In the end, it is what it is. While we want to see the MTA maintain its cleaning staff, cleanliness underground begins and ends with the riders. If people abuse the system, if they drop trash on the ground and spill drinks on the cars, everyone suffers.

After the jump, some bullet-point findings from the Straphangers. You can find the table of clean cars per line here as a PDF and one chart showing the year-to-year comparison here as a PDF.

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A few months ago, the spat between Lockheed Martin and the MTA over the state of various MTA security project bubbled over. During the last week of April, Lockheed sued the MTA to get out of its contract. The defense contractor alleged that the MTA had basically interfered with Lockheed’s ability to fulfill the terms of its contracts.

Yesterday, the MTA fought back. During an appearance before the City Council’s transportation committee, MTA lawyers talked about the countersuit they have filed against Lockheed. As Council member and Transportation committee head John Liu warned of an impending legal fight, Ronnie Hakim, an attorney at the MTA, explained the authority’s thinking. Tom Namako of The Post had more:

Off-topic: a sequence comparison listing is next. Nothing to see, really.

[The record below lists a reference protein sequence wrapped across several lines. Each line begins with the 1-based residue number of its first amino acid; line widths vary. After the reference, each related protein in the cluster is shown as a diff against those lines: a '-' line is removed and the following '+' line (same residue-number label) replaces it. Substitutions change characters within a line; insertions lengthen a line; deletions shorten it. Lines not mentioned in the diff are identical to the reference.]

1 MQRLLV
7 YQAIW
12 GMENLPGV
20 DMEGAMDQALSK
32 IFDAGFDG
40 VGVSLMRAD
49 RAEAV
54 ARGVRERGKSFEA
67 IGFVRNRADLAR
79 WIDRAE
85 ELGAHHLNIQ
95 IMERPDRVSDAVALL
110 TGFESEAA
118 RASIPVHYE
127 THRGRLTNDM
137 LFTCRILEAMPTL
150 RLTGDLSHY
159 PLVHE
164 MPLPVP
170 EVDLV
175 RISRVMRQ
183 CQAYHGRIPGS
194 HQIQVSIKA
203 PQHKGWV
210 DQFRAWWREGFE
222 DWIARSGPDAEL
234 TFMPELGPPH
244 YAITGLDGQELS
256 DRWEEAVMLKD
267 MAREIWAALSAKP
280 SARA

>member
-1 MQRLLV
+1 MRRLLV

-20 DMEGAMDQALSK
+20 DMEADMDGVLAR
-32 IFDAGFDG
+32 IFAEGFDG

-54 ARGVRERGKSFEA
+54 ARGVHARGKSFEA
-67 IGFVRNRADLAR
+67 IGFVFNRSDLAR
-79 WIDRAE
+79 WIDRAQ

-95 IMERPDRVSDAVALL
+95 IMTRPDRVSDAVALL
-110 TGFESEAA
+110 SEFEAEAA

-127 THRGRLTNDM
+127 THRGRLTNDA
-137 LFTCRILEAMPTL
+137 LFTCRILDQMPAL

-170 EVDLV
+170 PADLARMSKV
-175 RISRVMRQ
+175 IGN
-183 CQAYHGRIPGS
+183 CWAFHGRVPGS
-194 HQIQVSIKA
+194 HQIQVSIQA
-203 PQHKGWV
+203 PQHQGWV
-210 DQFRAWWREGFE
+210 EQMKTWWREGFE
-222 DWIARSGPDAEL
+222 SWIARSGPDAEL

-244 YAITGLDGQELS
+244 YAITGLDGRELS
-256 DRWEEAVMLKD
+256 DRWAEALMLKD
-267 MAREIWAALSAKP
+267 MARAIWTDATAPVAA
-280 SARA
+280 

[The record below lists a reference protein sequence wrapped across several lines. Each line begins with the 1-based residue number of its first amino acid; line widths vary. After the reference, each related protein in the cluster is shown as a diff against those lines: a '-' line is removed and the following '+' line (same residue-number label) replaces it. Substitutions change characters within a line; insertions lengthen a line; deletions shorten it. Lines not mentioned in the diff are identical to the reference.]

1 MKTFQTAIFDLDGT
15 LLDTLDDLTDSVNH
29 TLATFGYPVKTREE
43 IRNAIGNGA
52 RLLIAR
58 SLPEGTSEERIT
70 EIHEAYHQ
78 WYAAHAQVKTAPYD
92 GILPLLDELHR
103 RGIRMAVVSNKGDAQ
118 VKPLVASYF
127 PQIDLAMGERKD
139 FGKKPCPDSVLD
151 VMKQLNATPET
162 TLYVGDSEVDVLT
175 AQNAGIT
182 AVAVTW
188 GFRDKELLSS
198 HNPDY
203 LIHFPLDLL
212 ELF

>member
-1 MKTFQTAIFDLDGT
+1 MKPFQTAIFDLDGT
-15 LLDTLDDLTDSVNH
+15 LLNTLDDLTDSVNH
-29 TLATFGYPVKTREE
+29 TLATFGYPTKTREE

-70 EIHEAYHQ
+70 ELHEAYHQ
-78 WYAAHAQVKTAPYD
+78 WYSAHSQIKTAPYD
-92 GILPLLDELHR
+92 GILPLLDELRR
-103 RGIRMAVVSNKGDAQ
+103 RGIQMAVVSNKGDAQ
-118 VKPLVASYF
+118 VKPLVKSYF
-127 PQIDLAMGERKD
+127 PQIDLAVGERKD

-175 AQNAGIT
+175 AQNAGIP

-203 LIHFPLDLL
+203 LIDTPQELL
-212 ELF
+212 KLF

In April, Lockheed said that the MTA refused to give them access to critical subway tunnels that would allow them to install surveillance equipment. The MTA claims that Lockheed failed to make a system that actually worked. A trial date could be set for early 2010.

The counterclaim blasts Lockheed on several fronts, saying that the firm’s system failed repeatedly during tests at a center located at Mitchell Field on Long Island, that Lockheed falsely claimed that the work was progressing, that an MTA inspector was injured by poorly-maintined scaffolding , and that Lockheed’s subcontractors botched installation of arial wires across a bridge.

The agency also defaulted the firm and trash-talked Lockheed’s track record as a defense contractor for the federal government. “Lockheed has had problems in different kinds of programs. You may have read about problems they had with some of their defense contracts,” Hakim said.

In addition to the suit against Lockheed, the MTA is prepared to sue its insurance agency as well. The agency would prefer to convince the insurance agency that Lockheed is responsible for the failure to fulfill the terms of the contract. If the MTA cannot do so, to court they will all go.

As the legal dust settles, this story has been one giant mess. By now, nearly eight years after the Sept. 11 attacks, the MTA was supposed to enjoy a state-of-the-art security system with cameras galore. Instead, just 80 percent of the planned cameras are installed, and most aren’t doing much. Another 37.5 percent of all projects are behind schedule, many by a year.